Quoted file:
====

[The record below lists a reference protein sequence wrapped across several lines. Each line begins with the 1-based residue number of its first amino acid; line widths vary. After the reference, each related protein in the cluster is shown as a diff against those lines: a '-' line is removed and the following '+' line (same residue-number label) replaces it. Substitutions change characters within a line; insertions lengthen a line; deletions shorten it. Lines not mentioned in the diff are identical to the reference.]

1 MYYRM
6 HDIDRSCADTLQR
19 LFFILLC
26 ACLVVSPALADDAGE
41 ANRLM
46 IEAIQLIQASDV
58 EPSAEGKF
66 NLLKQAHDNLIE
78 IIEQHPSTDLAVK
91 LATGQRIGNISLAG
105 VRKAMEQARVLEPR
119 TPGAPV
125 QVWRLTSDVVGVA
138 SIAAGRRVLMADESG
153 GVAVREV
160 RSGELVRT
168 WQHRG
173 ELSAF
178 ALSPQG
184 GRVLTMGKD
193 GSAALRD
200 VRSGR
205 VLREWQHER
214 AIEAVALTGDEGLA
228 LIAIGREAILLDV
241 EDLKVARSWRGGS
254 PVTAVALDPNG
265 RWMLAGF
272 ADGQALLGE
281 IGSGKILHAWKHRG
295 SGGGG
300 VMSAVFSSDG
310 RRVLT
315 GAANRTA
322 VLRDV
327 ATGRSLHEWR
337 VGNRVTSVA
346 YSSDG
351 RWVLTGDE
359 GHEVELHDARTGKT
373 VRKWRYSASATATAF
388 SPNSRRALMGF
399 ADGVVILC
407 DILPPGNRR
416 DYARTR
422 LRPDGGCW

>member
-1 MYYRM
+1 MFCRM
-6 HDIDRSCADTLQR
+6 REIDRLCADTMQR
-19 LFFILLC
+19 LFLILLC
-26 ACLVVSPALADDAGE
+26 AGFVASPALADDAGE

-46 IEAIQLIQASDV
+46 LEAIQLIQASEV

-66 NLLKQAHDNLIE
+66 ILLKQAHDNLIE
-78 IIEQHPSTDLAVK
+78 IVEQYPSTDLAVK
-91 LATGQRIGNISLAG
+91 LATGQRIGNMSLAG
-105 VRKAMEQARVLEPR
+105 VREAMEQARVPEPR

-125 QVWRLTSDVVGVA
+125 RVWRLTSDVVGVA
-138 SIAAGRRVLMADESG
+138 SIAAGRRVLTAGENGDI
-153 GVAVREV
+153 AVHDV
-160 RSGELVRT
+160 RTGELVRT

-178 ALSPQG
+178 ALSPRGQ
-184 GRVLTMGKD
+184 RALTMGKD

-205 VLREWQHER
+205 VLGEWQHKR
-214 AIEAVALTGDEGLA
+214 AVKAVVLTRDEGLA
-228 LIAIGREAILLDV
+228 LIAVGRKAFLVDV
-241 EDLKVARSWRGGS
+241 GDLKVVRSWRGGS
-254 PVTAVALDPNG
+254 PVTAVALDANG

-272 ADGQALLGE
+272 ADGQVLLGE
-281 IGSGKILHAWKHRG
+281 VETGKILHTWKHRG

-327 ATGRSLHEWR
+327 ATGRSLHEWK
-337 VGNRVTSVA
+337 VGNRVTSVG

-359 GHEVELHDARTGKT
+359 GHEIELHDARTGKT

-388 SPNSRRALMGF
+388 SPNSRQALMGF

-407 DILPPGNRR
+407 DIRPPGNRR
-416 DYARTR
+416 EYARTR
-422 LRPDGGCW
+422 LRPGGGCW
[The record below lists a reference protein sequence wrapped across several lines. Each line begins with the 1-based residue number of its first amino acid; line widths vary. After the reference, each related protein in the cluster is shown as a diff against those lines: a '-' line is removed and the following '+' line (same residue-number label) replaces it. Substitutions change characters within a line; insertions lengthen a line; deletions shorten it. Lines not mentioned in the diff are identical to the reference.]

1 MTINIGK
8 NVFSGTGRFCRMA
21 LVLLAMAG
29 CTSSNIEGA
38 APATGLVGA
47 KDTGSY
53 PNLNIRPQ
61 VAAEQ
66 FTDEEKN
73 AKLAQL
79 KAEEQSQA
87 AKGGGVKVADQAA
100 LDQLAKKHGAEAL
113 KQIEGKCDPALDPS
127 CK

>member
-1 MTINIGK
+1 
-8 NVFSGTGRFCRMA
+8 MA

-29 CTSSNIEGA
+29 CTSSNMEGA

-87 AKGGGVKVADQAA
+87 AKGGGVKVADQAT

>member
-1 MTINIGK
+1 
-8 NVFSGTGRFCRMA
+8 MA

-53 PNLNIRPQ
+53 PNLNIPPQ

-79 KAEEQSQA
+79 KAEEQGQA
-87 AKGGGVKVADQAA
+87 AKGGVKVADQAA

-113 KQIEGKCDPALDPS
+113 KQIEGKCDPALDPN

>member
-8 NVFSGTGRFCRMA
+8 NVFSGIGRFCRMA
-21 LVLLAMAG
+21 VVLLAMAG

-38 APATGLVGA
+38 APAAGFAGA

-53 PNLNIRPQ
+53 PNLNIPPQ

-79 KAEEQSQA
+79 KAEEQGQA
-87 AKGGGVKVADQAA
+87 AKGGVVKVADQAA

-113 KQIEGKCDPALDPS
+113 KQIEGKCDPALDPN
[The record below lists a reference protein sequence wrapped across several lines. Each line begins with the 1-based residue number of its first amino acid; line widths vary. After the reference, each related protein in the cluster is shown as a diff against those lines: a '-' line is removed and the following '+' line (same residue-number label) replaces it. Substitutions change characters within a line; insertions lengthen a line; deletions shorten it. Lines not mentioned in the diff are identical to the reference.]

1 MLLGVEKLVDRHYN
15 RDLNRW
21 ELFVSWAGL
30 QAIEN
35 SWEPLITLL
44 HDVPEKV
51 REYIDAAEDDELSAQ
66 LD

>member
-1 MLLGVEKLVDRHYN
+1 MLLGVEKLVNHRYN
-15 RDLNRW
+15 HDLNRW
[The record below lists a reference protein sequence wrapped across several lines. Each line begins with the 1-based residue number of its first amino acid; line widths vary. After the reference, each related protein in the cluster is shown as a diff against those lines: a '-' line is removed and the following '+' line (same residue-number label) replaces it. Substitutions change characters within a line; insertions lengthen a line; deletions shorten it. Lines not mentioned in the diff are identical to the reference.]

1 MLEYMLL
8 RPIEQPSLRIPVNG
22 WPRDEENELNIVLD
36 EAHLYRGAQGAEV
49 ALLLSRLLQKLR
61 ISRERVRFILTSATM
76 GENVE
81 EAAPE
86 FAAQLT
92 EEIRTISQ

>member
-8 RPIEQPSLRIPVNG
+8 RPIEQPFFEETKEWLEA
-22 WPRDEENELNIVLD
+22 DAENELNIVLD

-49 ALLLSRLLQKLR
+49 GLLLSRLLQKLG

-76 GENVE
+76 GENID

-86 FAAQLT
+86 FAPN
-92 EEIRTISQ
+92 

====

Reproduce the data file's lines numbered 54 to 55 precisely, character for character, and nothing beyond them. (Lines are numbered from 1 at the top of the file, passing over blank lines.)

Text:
+19 LFLILLC
-26 ACLVVSPALADDAGE